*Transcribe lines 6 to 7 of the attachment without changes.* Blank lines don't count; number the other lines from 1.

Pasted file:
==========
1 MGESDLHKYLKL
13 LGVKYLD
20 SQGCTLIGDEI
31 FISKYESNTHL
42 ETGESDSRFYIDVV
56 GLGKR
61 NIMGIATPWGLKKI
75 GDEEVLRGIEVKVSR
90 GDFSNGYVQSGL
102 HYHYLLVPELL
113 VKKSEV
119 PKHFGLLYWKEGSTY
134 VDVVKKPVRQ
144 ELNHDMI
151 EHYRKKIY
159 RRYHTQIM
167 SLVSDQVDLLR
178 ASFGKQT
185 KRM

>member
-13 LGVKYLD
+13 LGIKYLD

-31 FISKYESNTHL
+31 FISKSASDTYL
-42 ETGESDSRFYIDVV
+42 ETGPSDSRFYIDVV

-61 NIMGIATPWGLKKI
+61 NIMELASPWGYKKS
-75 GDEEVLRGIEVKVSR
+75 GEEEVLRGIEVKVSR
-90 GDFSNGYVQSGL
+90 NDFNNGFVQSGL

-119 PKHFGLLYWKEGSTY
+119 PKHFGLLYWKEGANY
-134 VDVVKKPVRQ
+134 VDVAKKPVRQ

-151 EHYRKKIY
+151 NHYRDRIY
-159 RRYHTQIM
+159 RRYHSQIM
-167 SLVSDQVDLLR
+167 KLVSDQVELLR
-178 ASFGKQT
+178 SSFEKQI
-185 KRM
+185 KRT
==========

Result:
56 GLGKR
61 NIMGIATPWGLKKI